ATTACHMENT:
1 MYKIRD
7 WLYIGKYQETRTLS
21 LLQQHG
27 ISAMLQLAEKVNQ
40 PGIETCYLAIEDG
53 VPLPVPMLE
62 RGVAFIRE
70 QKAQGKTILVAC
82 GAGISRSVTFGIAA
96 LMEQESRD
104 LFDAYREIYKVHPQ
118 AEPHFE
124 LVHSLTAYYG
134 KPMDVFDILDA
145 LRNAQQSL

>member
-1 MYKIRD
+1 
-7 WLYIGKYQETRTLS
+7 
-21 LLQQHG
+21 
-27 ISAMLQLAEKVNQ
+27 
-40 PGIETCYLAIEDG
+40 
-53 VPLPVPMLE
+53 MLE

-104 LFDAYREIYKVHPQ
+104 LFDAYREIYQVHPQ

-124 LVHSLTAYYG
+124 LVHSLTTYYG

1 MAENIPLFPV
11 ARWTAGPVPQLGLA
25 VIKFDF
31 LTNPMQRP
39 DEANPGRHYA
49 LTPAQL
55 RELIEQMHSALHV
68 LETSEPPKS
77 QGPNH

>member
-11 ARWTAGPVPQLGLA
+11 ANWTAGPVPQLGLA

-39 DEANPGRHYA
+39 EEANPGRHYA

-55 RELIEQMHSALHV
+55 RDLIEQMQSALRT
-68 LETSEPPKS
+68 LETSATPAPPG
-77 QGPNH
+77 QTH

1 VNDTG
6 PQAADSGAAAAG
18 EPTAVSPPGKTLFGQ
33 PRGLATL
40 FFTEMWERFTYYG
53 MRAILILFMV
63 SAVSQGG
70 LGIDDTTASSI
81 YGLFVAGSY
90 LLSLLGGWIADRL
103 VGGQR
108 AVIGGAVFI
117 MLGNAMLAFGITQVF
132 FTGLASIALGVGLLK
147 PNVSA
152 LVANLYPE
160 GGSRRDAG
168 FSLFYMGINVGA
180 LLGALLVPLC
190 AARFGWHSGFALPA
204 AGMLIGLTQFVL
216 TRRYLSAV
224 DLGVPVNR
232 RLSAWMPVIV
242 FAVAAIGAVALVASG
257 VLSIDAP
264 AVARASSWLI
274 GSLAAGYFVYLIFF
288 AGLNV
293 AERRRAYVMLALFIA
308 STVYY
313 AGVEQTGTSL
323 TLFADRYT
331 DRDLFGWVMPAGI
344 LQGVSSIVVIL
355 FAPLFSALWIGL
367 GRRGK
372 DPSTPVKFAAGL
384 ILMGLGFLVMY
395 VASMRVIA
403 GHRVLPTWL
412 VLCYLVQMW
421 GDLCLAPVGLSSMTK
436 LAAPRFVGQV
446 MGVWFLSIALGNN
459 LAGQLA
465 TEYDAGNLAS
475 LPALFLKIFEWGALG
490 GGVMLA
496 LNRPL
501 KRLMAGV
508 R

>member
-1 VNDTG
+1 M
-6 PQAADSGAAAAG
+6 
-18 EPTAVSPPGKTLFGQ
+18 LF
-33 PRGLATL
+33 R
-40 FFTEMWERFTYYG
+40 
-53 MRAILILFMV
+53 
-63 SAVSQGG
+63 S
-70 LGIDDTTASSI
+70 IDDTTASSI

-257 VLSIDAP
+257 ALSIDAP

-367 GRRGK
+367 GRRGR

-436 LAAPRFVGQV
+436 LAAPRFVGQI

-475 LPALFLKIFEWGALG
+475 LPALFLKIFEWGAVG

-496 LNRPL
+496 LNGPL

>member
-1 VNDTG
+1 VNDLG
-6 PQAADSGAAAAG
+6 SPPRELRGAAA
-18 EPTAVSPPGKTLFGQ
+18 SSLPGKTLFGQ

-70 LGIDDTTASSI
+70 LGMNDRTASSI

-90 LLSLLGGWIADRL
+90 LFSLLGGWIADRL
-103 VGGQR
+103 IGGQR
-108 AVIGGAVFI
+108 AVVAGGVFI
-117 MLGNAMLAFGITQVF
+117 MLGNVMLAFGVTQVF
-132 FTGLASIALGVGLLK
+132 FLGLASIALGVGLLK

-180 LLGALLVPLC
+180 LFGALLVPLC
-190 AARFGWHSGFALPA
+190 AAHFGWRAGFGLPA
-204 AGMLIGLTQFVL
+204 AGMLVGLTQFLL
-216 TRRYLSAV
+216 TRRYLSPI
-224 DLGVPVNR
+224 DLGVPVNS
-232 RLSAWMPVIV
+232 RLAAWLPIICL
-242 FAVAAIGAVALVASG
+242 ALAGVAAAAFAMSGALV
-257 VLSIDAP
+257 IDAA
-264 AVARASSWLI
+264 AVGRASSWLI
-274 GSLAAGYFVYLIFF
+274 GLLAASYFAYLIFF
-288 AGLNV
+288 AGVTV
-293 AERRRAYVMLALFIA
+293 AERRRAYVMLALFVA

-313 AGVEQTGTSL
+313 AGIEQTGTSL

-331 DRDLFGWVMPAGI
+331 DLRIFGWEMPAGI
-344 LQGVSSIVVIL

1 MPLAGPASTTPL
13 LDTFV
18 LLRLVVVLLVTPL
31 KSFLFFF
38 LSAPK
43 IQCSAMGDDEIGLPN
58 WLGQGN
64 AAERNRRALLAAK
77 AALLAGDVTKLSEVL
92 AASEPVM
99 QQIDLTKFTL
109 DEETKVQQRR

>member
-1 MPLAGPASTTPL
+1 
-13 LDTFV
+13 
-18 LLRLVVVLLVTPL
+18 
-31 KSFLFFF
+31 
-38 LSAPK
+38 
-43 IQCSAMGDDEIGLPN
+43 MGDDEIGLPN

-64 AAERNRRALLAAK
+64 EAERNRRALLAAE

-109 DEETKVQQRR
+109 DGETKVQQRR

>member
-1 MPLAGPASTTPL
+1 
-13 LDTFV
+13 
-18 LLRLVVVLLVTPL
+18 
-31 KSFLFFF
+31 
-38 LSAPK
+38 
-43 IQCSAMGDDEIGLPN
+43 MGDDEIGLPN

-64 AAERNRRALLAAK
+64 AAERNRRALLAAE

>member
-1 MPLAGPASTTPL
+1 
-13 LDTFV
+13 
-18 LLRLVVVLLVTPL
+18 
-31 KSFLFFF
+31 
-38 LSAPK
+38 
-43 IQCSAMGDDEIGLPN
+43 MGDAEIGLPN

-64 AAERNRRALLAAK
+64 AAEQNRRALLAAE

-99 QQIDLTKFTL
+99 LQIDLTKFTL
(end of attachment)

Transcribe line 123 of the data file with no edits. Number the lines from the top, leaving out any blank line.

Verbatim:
+257 ALSIDAP